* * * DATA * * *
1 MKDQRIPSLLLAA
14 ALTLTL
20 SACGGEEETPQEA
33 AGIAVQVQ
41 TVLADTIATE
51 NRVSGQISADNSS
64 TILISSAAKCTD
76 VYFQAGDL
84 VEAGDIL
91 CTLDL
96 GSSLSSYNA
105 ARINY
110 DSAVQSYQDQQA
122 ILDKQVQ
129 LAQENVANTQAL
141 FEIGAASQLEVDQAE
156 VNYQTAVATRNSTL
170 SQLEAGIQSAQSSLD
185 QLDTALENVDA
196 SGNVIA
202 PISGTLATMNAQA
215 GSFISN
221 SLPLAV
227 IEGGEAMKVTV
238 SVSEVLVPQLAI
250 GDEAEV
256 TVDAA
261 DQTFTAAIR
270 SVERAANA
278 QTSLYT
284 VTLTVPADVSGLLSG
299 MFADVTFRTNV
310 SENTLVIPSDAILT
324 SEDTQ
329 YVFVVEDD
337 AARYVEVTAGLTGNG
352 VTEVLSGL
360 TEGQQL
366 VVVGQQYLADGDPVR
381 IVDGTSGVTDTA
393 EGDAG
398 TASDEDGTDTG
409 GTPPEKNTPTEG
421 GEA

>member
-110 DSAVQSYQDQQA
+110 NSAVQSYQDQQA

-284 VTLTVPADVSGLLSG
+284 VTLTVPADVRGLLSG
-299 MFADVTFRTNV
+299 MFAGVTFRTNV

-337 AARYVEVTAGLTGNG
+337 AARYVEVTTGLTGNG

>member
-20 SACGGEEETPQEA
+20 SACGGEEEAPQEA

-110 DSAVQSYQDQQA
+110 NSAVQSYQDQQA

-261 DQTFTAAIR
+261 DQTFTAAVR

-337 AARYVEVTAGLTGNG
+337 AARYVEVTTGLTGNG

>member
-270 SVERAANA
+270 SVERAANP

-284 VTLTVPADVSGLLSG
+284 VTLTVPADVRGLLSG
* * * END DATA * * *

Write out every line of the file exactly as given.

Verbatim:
1 MKDQRIPSLLLAA
14 ALTLTL
20 SACGGEEETPQEA
33 AGIAVQVQ
41 TVLADTIATE
51 NRVSGQISADNSS
64 TILISSAAKCTD
76 VYFQAGDL
84 VEAGDIL
91 CTLDL
96 GSSLSSYNA
105 ARINY
110 DSAVQSYQDQQA
122 ILDKQVQ
129 LAQENVANTQAL
141 FEIGAASQLEVDQAE
156 VNYQTAVATRNSTL
170 SQLEAGIQSAQSSLD
185 QLDTALENVDA
196 SGNVIA
202 PISGTLATMNAQA
215 GSFISN
221 SLPLAV
227 IEGGEAMKVTV
238 SVSEVLVPQLAI
250 GDEAEV
256 TVDAA
261 DQTFTAAIR
270 SVERAANA
278 QTSLYT
284 VTLTVPADVSGLLSG
299 MFADVTFRTNV
310 SENTLVIPSDAILT
324 SEDTQ
329 YVFVVEDD
337 AARYVEVTAGLTGNG
352 VTEVLSGL
360 TEGQQL
366 VVVGQQYLADGDPVR
381 IVDGTSGVTDTA
393 EGDAG
398 TASDEDGTDTG
409 GTPPEKNTPTEG
421 GEA

>member
-110 DSAVQSYQDQQA
+110 NSAVQSYQDQQA

-284 VTLTVPADVSGLLSG
+284 VTLTVPADVRGLLSG
-299 MFADVTFRTNV
+299 MFAGVTFRTNV

-337 AARYVEVTAGLTGNG
+337 AARYVEVTTGLTGNG

>member
-20 SACGGEEETPQEA
+20 SACGGEEEAPQEA

-110 DSAVQSYQDQQA
+110 NSAVQSYQDQQA

-261 DQTFTAAIR
+261 DQTFTAAVR

-337 AARYVEVTAGLTGNG
+337 AARYVEVTTGLTGNG

>member
-270 SVERAANA
+270 SVERAANP

-284 VTLTVPADVSGLLSG
+284 VTLTVPADVRGLLSG